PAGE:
Well, symmetry has to be broken somewhere or we wouldn't be here (i.e. if symmetry were a real super-law then the universe would be very homogeneous. )

If this parity violation is corroborated by others in the field then it may well be Nobel-time for the people involved. Interesting stuff!

Caliban
1 / 5 (3) Mar 19, 2010


Of course, "symmetry breaking bubble in space" simply means jet suppression, which was observed at RHIC before five years already. Many black holes are emanating single jet instead of two ones in the simmilar way, like oriented cobalt atom nuclei are emanating electrons..

My knowledge of the principles in question is limited, but I'm not seeing this "jet suppression". Is having the emission of up-quarks and down-quarks in this magnetic field, and distributed in the field normal to each other, the same as jet suppression?

MorituriMax
3 / 5 (2) Mar 19, 2010
One never knows what one can find if one keeps on looking.


Can you even call it "looking" if you only do so for a mere millionth of a billionth of a billionth of a second?

Heh.
antialias_physorg
4 / 5 (5) Mar 19, 2010
A measurement is a measurement. How long that measurement takes is immaterial.
chandram
3.3 / 5 (3) Mar 19, 2010
It is nice to see that the parity does not exist close to the Big bang and even the strong force field was found not to conserve parity, like the weak nuclear field that we know about. It is a significant development that may prove that our present Physics may not be holding in the earliest time of the universe.
NeilFarbstein
1 / 5 (2) Mar 19, 2010
Neutrons were sometimes pictured (simplistically) as being unstable
complexes of protons and negative electrons that decayed into protons and electrons
electrons. maybe uncharged quarks are somehow composite particles that display their charge
at ultra high energies. Any guesses how that might work?
physpuppy
5 / 5 (2) Mar 19, 2010
@Neil - good question, but I don't think there is any data by which we can even make educated guesses.

BTW just a correction for your typo - Neutrons decay into proton, electron and anti-neutrino - as far as we know sub atomic decays conserve baryon number (neutron -> proton conserves that) but if only an electron (+1 Lepton) is produced in Neutron decay, Lepton number conservation would violated if the anti-neutrino (-1 Lepton) wasn't there to balance it out.

http://hyperphysi...ton.html
daywalk3r
3.8 / 5 (13) Mar 19, 2010
Up quarks moved along the magnetic field lines, while down quarks traveled against them. That the quarks could tell the difference in directions suggested to the researchers that symmetry had been broken.
And at a large enough scope, the movements are homogenous and the sum of all of them equals zero anyway, so balance is restored, symmetry preserved (kind of). The only thing that seems to be broken here is the reasoning of the researchers involved..
sender
1 / 5 (1) Mar 19, 2010
if the magnetic feedback from the implosion could power optical tweezer fields the reaction constants can be probed and studied in further depth than currently examined :)
seneca
1 / 5 (7) Mar 20, 2010
You people are just demonstrating by your voting, how primitive, ignorant fanatists you are. Whole years CERN physicists publicly claimed, LHC black holes are harmless, because it would took whole years before they could swallow Earth. Whereas Otto E. Rossler claimed whole years, this argument is misleading, because black hole should exhibit strong magnetic field, too..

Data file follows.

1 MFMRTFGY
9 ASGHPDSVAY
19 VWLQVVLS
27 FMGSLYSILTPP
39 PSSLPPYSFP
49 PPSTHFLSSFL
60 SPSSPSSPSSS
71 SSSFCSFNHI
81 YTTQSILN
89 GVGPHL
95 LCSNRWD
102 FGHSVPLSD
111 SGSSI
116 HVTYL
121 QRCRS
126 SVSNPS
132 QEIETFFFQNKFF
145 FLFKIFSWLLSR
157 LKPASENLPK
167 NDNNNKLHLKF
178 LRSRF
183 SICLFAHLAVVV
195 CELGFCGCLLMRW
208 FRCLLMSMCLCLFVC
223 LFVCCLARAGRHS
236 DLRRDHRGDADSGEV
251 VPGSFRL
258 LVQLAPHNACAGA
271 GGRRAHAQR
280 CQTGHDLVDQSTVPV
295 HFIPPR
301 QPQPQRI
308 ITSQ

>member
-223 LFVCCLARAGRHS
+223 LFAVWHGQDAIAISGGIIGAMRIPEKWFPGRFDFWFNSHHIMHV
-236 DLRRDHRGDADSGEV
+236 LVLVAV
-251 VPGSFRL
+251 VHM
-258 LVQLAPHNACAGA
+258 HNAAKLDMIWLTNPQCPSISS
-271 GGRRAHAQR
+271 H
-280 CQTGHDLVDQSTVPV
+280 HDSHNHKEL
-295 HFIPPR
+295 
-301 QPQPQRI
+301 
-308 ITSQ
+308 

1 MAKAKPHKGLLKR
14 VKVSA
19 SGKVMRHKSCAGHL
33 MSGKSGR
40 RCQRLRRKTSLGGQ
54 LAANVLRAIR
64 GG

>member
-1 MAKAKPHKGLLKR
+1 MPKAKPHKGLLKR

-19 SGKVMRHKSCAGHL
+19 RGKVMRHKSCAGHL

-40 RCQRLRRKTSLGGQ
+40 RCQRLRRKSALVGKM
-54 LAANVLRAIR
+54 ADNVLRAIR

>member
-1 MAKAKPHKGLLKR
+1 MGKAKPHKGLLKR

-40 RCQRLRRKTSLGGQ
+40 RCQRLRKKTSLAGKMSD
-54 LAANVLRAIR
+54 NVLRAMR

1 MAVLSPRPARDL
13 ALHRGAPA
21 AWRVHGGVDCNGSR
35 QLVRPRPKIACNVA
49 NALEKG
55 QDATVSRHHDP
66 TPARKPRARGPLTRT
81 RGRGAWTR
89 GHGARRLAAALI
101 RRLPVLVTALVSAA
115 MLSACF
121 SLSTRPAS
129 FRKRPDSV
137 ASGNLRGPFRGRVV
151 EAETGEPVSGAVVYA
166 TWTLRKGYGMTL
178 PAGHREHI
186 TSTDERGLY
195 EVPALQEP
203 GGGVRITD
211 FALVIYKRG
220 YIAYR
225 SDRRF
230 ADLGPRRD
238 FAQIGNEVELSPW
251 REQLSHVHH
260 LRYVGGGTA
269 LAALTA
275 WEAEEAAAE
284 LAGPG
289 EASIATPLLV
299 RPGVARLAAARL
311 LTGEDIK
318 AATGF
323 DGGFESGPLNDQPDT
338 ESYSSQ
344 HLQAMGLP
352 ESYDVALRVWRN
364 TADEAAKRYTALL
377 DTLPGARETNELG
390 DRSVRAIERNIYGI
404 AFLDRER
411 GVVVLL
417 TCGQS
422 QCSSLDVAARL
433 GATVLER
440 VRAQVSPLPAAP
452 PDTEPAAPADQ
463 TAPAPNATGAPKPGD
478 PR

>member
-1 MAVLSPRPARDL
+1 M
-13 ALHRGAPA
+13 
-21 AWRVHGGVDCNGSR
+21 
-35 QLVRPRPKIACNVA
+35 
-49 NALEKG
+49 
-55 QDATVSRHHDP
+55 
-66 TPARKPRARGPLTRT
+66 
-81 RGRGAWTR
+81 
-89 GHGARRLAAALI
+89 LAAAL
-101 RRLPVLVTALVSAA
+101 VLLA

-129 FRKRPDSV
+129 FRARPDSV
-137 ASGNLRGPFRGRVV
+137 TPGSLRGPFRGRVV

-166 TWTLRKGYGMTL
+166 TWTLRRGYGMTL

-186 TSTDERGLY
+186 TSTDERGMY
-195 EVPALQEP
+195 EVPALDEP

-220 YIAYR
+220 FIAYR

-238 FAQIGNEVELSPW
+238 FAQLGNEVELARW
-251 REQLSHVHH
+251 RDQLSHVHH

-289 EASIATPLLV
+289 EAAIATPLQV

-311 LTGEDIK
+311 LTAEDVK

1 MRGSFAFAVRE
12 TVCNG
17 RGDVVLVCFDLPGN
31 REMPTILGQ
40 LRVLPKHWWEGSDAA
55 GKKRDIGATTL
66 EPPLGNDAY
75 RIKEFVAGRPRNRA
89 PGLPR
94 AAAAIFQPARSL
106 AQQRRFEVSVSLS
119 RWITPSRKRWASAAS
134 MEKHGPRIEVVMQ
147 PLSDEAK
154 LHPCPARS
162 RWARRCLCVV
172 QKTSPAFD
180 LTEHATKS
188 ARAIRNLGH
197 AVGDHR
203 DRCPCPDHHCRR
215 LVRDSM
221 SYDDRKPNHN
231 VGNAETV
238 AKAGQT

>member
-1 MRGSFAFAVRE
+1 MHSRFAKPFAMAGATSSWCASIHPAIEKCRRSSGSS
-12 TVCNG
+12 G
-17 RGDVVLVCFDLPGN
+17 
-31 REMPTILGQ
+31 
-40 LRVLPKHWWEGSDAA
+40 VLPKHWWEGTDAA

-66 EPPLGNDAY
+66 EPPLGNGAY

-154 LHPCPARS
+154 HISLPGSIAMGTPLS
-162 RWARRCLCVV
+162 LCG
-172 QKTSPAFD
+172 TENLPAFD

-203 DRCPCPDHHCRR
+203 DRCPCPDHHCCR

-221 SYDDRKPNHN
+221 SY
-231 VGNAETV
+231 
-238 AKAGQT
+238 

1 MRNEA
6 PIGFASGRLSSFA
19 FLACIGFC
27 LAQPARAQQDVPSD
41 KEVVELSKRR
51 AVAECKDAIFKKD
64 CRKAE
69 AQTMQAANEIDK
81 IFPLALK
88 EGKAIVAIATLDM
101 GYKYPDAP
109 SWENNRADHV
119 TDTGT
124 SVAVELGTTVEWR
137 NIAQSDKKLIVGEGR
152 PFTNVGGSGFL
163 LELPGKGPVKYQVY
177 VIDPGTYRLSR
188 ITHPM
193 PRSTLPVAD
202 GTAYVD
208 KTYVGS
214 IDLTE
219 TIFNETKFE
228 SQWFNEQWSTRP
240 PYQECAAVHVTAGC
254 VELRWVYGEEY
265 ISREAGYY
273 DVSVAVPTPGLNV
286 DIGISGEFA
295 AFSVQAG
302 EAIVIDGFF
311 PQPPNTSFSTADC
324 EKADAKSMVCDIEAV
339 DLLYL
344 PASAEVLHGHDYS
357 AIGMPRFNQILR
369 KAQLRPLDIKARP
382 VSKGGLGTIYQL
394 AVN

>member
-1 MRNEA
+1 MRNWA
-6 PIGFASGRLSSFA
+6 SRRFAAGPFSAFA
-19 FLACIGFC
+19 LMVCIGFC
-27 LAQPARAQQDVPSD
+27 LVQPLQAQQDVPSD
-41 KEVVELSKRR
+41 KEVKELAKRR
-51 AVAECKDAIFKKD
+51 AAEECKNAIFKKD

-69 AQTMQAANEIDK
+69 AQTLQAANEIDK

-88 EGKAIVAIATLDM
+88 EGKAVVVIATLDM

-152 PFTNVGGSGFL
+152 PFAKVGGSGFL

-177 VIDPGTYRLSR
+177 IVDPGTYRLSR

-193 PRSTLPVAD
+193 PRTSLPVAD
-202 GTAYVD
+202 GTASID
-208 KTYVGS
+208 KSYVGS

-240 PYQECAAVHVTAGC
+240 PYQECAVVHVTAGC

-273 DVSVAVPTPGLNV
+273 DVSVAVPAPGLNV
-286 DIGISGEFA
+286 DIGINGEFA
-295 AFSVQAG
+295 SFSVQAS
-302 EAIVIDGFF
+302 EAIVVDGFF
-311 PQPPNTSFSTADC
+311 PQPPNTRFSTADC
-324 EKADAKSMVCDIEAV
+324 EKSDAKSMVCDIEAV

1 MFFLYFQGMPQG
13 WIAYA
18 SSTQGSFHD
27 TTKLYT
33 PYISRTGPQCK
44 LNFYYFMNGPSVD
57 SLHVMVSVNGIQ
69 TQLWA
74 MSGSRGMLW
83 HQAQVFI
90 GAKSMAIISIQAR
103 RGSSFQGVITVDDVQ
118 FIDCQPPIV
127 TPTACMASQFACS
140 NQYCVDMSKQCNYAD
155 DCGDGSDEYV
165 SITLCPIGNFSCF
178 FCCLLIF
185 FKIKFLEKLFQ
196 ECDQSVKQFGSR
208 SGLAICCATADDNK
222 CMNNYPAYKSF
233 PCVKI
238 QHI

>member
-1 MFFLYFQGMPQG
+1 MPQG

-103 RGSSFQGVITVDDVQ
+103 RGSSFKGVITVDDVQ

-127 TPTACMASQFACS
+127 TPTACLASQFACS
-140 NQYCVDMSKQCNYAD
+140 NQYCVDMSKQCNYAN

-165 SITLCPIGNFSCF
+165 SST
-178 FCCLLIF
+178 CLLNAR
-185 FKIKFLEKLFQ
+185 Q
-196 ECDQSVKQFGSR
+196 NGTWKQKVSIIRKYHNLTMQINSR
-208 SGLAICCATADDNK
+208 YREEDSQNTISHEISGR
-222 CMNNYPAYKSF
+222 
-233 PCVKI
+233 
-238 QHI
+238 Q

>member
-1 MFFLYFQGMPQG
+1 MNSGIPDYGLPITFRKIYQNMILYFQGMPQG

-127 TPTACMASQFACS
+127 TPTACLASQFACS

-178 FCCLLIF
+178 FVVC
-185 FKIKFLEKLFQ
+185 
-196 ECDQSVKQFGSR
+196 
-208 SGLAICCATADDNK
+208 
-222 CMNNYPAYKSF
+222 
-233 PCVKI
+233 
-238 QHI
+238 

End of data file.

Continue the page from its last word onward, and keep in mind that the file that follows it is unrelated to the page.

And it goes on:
http://www.wissen...HOLE.pdf

Now all these experts are "surprised" by magnetic field, formed by products of RHIC collisions claiming, it's a "violation of laws of Nature".

This is all just a bare fact, the labeling of which negative or positive has absolutely no meaning. You can vote me negative, because I'm saying the Sun is shinning - but it still cannot change this trivial fact - it just demonstrates, how primitive and arrogant apes you all are.

People like you would burn Galileo with no mercy just because he doesn't play well with their religion.
seneca
1 / 5 (6) Mar 20, 2010
The most widespread mistake is the belief, scientists are something better then the ordinary people, because they're using "scientific method", which is keeping the path to truth. But the LHC experiments and their safety analysis has nothing to do with such method, but with most primitive naive propaganda, the only purpose of which is to vindicate money invested into this research.

It's as simple, as it is - we all were fooled by these people for years. For example, whole this NS article is complete, utter BS.

http://www.newsci...ing.html

The discussion further demonstrates, some LHC proponents have absolutely no limit in their belief of LHC safety. No logical argument or experimental evidence would convince them about possibility of LHC risk. Such people can be recognized easily, as they're unable to answer question: "which experimental evidence or logical argument would convince you about danger of LHC research, for example?
seneca
1 / 5 (6) Mar 20, 2010
Nobody of us knows for sure, if the LHC experiments will lead to some disaster scenario. But which we can be perfectly sure already are many evidences of apparent lies, issued by CERN propaganda. For example CERN scientists are saying, black hole cannot be formed at LHC, although they planned these evens before ten years. They're claimed, black hole will evaporate fast by Hawking radiation, although they're planning to verify theories, which are assuming just the opposite. They're claimed, black holes will not interact with Earth, because of their weak gravity, although many people know, black holes without magnetic field are improbable and now we have experimental evidence of it. All these lies are sufficient for me to stop further LHC experiments immediately and to initiate lawsuits against scientists responsible for public threat and violation of precautionary principle. We are firing politicians, if they're openly lying at public for keeping their jobs - so why not some scientists?